The memorial is a 10-foot bronze replica of the “Goddess of Liberty” statue, which Chinese dissidents erected in Tiananmen Square before tanks crushed both it and their movement in 1989. The statue’s inscriptions will both mourn the “more than 100 million victims of Communism” and call for the freedom of “all captive nations and peoples.” Marking the bipartisan nature of the U.S. effort during the Cold War, the site on Capitol Hill was donated through a bill signed by President Clinton, and the keynote address will be made by Democrat Tom Lantos, chairman of the House Foreign Affairs Committee and a native of Hungary who escaped the Holocaust thanks to Swedish diplomat Raoul Wallenberg.
Fund also writes about Pres. Reagan, (emphasis added)
Reagan first saw the Berlin Wall in 1978, when he told his aide Peter Hannaford, “We’ve got to find a way to knock this thing down.” After Reagan became president, he returned in 1982 and enraged the Soviets by taking a couple of ceremonial steps across a painted border line. Then, in 1987, he overruled his own State Department by giving the momentous speech in which he implored the general secretary directly to tear down the wall.
Reagan liked to refer in his speeches to the “tide of history,” and that idea must have been on Mr. Gorbachev’s mind two years later when he visited East Berlin and informed the comrades there that they needed to change. He told reporters who asked about the wall, “Dangers await only those who do not react to life.” The signal was sent that Moscow would no longer prop up a corrupt system.
The Berlin Wall’s fall was both a vindication of the West’s refusal to kowtow to the Soviets and a tribute to the spirit of dissenters behind the Iron Curtain. Today pieces of the wall exist as mere souvenirs on mantelpieces. Sadly, today Russia itself is slipping back into authoritarianism.
It shouldn’t surprise anyone that Russia has resisted efforts to erect memorials about the communist era. In 2005, Vladimir Putin, Russia’s autocratic president, let slip in a speech that “the collapse of the Soviet Union was the greatest geopolitical catastrophe of the century.” Under Mr. Putin’s leadership, Russian officials are conspicuously re-creating some of the institutions of oppression. Their frosty silence about three-quarters of a century of communist oppression does not augur well for Russia’s future.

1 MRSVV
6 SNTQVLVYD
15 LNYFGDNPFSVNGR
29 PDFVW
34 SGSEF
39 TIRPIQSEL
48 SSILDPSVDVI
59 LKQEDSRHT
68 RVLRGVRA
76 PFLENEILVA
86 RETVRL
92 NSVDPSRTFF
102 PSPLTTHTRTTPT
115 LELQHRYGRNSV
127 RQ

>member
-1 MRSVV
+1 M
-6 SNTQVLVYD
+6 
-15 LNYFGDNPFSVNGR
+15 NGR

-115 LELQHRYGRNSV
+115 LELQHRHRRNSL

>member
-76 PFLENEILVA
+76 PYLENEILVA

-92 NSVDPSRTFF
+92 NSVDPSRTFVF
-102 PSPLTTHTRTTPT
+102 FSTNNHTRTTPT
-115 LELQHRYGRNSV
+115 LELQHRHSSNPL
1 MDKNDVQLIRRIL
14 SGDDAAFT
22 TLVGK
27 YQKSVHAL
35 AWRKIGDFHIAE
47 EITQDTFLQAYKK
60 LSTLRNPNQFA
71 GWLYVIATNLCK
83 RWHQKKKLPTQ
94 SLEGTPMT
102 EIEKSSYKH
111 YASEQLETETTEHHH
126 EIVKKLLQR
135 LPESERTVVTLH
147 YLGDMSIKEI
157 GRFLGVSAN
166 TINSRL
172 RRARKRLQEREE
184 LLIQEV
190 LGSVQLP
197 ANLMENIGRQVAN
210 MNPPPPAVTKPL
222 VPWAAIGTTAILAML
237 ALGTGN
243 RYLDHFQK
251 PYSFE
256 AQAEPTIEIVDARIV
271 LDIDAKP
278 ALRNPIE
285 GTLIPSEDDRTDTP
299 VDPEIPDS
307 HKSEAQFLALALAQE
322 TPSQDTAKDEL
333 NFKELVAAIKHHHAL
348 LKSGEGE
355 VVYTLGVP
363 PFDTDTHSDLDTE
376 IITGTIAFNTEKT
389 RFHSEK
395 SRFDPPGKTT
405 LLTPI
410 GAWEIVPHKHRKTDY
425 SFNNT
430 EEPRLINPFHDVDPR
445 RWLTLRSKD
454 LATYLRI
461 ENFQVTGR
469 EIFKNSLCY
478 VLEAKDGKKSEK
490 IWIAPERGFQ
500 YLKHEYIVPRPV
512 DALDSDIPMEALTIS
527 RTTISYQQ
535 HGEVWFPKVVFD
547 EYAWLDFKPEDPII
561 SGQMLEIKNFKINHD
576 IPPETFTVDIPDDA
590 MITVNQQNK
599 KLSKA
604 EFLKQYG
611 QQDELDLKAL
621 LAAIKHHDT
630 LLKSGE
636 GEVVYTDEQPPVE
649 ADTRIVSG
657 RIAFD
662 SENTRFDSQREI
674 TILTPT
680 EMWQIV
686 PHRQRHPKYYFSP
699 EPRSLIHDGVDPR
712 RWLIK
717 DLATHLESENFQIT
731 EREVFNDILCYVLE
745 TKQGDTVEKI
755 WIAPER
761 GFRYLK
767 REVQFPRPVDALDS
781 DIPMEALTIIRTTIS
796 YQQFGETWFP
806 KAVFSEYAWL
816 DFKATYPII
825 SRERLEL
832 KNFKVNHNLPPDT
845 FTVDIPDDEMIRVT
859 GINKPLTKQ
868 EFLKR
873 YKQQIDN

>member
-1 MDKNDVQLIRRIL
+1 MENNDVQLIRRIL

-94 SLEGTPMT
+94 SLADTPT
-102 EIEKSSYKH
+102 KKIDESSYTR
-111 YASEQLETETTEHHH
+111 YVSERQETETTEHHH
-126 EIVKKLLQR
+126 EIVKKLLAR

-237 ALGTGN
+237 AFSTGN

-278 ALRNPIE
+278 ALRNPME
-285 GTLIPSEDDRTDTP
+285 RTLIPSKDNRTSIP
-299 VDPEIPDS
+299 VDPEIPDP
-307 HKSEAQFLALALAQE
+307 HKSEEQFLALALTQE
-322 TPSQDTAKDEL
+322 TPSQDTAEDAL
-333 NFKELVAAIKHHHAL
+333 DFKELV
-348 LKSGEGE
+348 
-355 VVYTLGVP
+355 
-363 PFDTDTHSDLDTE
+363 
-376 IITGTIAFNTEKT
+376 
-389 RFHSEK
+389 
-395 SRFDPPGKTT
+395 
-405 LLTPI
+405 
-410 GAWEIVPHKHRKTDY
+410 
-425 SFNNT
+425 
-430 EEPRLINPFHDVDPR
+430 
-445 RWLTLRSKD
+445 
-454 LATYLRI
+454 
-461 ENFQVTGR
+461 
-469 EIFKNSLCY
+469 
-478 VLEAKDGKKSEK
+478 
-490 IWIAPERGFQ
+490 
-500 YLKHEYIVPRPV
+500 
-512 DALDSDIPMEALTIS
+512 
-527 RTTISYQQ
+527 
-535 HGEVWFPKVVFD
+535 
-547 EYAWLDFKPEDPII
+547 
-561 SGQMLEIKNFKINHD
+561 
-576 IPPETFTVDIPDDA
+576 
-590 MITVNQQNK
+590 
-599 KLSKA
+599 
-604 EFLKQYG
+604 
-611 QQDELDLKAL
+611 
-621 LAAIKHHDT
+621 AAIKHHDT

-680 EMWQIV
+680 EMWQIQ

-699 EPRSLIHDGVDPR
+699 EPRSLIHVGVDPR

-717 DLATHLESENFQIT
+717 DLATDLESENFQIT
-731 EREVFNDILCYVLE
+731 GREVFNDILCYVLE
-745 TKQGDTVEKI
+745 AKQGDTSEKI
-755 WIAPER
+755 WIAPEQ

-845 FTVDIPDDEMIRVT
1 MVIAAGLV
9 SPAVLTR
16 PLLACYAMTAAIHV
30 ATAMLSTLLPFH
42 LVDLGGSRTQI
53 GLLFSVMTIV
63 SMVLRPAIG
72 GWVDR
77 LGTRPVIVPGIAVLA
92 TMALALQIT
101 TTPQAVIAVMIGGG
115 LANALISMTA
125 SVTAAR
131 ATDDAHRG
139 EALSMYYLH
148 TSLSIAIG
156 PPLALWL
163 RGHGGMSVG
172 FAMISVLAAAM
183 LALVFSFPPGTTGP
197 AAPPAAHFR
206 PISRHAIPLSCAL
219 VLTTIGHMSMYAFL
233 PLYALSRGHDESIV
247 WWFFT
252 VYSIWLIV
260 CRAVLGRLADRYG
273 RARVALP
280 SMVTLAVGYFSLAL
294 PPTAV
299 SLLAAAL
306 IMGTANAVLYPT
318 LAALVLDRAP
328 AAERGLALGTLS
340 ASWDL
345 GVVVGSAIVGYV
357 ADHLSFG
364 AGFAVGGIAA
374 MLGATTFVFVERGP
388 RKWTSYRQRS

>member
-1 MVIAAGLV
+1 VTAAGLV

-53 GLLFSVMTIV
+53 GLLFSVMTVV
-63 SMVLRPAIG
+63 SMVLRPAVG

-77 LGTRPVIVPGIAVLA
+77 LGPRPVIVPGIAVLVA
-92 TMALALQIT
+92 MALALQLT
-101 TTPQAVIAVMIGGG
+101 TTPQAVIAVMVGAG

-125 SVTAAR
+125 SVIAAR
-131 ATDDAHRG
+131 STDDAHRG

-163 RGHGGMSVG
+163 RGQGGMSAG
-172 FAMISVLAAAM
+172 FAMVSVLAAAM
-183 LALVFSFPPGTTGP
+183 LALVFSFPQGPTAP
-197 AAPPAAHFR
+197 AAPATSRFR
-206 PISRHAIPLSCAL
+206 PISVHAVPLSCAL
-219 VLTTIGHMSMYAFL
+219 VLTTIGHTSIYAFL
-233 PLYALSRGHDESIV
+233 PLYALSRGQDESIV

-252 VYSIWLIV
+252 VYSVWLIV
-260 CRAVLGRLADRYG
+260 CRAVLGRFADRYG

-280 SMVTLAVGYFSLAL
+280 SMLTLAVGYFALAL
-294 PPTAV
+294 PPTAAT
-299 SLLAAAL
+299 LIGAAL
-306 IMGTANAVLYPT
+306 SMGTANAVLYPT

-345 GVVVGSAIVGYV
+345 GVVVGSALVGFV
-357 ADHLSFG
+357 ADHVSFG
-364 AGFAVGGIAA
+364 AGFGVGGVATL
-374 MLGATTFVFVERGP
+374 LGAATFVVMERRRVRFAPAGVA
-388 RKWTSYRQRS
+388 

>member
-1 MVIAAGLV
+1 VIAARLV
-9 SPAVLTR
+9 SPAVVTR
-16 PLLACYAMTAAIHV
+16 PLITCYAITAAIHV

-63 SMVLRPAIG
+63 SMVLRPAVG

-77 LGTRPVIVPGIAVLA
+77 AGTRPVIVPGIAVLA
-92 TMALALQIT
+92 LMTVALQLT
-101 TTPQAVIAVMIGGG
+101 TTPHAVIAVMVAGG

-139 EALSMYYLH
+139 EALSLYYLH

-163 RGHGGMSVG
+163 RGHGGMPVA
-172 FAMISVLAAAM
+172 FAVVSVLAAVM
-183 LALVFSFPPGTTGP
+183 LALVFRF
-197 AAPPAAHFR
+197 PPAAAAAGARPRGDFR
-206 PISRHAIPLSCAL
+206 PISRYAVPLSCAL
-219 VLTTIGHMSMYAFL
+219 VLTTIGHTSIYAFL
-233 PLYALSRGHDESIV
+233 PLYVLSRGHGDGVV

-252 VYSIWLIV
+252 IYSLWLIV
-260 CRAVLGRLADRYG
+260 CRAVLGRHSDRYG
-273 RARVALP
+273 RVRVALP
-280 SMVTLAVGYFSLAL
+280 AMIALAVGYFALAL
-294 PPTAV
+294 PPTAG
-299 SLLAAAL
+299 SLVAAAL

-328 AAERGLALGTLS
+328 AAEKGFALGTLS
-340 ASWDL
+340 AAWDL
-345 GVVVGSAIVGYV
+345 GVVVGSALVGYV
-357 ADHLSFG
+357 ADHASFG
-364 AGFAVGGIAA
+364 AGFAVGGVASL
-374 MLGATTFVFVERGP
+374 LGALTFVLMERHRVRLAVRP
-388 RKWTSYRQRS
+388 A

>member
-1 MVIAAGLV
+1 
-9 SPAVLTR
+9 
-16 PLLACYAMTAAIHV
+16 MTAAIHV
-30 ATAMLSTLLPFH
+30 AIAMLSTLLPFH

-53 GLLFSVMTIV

In the news last Saturday, Russia warns US on missile plan. Here’s a BBC video report. Today Russia celebrates itself with Kremlin awards ceremony on Day of Russia:
The June 12 holiday is one of several that have been shifted or renamed as Putin’s Kremlin seeks to shape Russians’ perception of their country and its history.
It was introduced by Putin’s predecessor, Boris Yeltsin, to commemorate Russian lawmakers’ 1990 declaration of sovereignty and was long known to most Russians as Independence Day. However, millions of Russians regret the 1991 collapse of the Soviet Union _ which was dominated by Russia _ and blame Yeltsin for its disintegration.
That means there is little political capital to be captured from celebrating Russia’s independence, and the holiday’s name was officially changed to the Day of Russia in 2002, under Putin.
Via Real Clear Politics, The Speech That Brought Down a Wall and Seizing the Moment
Memorable presidential speeches are few and far between. But Ronald Reagan’s words in Berlin two decades ago will live on
Others blogging about it:
Betsy posts about a book, whose author, Robert Service, asks, Communism destroyed millions of lives, but its critics are now branded “neocons”. Why has the left’s poisoned love affair with it endured?